I didn’t need my mother to acknowledge the hurt she caused me because I acknowledged it to myself. I didn’t need her permission to move on. I could decide that on my own.
So I decided to forgive her. I decided to seize my power back.
I’m not sure why exactly, but after I wrote that letter, the next time I went to visit my mother, I no longer felt triggered by her attacks. When she called me “fat”, “ugly” or pointed out my “hideous freckles”, I simply didn’t react.
And because I was no longer triggered or defensive, for the first time ever I sat down with her and asked about her childhood. I told her I was writing a book on the Chinese cultural revolution and needed her to tell me about her past for research purposes.
It turns out, that was the first time anyone had ever asked her about her experience. It was the first time I’d ever heard my mother’s story. The first time anyone had ever listened.
“The day after I was born, your Popo (grandmother) took me to meet her father for the first time. He was in jail and awaiting execution. His crime was owning land, because during the revolution, landlords, teachers, doctors—basically anyone who was educated or had money—were deemed bourgeois and enemies of the state. He was to be executed the next day.
That was the last time I ever saw him. The next day, your Popo, wrapped me in a blanket and took me with her to claim his body from the morgue. That’s how I came into the world—full of fear and witnessing death.”
“When I was 10 years old, your Popo woke me up at 5 AM every morning to help her grow vegetables in a graveyard. The party confiscated everything we had and made it illegal for us to own any land or grow any food, so we had no choice but to secretly grow food in a graveyard. After months of hard work, I found out that thieves had stolen our food. I cried non-stop for 3 days.”
“Did you know I had a little brother? No, not the uncle you grew up with. I had a third brother. You never met him because he died way before you were born. When I was 16, your uncle, 6-year-old at the time, went to pick up some firewood by the river, to tend to the fireplace. Your Popo (grandmother) and GongGong (grandfather) had to work odd jobs, like selling corn pancakes on the street or carrying heavy rocks in a quarry because, as former landlords, they were banned from owning anything or having regular jobs, so they didn’t have time to watch him. He lost his footing and was swept away by the river. That was one of the worst days of my life.”
These are just some of the stories she told me whenever I went home to visit.
I was the journalist; she was my interviewee. In that safe space, there was no judging, no anger, no blame. Simply listening and capturing the story down on paper.
Sometimes I had to switch notebooks because I was crying so much, I couldn’t read what I wrote down.
I finally realized that it was generational trauma that had destroyed our relationship.
My mother didn’t choose the horrors that happened to her and I didn’t fully understand what she’d gone through. I didn’t understand, because in all my years of dodging her blows (both physical and mental), I never thought to ask.
By sharing those moments, for the first time in 30 years, we finally began to understand each other. Little by little our relationship began to heal.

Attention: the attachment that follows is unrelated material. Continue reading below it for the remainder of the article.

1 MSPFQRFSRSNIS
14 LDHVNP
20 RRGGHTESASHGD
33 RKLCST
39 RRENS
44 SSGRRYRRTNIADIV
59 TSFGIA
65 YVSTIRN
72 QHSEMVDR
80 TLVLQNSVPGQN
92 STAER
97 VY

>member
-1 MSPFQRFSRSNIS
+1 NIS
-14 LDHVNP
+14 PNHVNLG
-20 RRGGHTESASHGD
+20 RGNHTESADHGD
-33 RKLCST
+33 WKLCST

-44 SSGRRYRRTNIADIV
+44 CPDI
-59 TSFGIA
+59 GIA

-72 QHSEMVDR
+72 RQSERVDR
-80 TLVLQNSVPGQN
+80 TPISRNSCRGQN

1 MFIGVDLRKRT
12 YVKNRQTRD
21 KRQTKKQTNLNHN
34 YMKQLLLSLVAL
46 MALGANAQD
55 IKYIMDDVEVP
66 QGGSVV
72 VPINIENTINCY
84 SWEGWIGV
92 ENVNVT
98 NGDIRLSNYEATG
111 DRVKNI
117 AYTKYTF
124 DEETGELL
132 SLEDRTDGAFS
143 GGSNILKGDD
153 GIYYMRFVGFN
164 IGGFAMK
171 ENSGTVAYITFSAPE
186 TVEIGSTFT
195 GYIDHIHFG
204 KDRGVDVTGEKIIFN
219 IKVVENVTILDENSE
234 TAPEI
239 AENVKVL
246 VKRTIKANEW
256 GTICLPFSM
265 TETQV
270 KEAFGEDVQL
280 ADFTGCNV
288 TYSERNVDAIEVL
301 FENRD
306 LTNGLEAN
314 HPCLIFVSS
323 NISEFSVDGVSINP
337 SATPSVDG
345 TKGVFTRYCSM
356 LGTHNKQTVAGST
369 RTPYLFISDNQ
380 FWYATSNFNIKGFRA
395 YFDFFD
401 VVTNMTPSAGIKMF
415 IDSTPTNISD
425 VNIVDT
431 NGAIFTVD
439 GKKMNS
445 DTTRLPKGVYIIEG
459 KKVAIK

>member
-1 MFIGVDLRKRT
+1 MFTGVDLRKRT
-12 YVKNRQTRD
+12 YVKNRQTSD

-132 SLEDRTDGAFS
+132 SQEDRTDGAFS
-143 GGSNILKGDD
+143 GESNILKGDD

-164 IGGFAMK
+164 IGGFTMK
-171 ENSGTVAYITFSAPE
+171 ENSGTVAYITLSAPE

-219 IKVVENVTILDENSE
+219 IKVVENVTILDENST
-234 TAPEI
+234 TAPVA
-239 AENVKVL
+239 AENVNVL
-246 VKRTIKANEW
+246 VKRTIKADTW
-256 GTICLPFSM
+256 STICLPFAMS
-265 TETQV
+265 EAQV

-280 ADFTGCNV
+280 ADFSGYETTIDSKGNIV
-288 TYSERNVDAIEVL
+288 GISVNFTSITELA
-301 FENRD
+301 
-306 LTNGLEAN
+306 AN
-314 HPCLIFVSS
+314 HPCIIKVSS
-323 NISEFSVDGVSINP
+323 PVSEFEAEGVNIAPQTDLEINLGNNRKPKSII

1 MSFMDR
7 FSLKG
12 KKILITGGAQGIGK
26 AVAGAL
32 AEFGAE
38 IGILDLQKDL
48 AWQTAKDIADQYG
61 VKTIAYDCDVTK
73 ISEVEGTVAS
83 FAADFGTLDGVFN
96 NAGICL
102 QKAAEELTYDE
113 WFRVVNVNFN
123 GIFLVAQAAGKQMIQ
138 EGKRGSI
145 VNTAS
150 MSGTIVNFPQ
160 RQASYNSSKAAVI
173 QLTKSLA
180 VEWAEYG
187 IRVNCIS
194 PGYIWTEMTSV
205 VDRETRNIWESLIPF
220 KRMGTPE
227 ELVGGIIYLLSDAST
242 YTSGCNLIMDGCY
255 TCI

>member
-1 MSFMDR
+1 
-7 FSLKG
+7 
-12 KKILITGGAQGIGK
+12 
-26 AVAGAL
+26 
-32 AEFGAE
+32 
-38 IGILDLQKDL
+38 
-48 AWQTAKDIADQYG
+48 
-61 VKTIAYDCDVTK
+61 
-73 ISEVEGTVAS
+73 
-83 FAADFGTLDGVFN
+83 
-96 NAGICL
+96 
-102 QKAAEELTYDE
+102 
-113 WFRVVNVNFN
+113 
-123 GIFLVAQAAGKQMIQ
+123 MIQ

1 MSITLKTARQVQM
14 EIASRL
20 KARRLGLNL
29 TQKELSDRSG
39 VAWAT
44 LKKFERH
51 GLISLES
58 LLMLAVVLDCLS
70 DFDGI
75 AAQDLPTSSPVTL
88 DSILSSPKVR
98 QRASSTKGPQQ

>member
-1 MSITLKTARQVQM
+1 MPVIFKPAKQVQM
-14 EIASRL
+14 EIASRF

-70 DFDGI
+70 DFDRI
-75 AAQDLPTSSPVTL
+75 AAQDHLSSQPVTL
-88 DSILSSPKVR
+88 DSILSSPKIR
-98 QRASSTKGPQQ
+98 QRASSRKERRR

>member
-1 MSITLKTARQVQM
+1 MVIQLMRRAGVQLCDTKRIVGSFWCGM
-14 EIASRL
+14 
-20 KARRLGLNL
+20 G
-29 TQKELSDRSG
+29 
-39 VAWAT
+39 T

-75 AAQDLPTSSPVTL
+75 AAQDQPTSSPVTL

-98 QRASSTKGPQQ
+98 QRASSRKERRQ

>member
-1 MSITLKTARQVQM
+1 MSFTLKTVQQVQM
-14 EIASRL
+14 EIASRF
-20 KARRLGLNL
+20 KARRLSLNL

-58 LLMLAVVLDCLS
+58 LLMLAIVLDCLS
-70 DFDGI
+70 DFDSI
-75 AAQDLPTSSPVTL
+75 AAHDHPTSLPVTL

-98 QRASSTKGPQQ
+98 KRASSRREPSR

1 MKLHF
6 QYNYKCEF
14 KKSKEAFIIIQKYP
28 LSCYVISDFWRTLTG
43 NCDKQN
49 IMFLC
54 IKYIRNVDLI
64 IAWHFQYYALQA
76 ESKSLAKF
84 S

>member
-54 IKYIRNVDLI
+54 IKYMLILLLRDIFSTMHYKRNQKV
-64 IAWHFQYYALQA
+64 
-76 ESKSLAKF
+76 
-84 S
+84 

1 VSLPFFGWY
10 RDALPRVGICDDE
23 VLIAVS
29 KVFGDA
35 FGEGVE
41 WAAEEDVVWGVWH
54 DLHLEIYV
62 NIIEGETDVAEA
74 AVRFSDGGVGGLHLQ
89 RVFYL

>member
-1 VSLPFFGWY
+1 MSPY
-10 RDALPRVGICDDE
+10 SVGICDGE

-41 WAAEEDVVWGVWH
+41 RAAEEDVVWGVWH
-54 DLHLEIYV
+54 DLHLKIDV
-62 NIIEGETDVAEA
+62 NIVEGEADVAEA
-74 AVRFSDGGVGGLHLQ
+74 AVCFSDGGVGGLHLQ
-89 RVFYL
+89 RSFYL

“Wow, your mom looks happy these days!” Wanderer told me the other day. “She’s actually smiling!”
“I know,” I said. “It’s creepy.”
The other day, she took me shopping because “your father and I feel bad that when you were growing up, we didn’t have the financial resources to give you a happy childhood.”
She followed it up by saying I should probably lose some weight because the dress I picked out emphasizes my fat knees, but hey, baby steps, right?
I am now a believer that even the most broken relationships can be healed. But first, you have to heal yourself.
For those of you who struggle with challenging relationships, you are not alone. There is hope. Now, I’m not saying that all difficult relationships can be fixed because some can’t. Sometimes you have to set boundaries, accept that you were never meant to have the relationship you want and move on. Other times, you have to let go of the “Full House”, “After School Special” parental relationship you long for and accept your parents for who they are, faults and all.
And sometimes you have to find out the history that led you to this point. That doesn’t excuse what happened to you, but it does, in some cases, give you closure, to help you understand where the abuse came from.
Even though COVID completely wiped our schedule and screwed up our year, the silver lining is that, for the first time in 30+ years, I understand my mother. Our relationship is not perfect, and my mother still struggles with severe paranoia and PTSD from the cultural revolution, but the pandemic gave me the time and space to understand her—something that I didn’t think was possible at all.
So, for everyone out there who’s struggling during this difficult time, know that even in the darkness, sometimes you can still find a ray of light. And sometimes, a supportive group of friends sharing your struggles, is all you need to be inspired to fix what you thought was unfixable.
What do you think? Have you ever struggled with a difficult relationship or have you ever experienced generational trauma?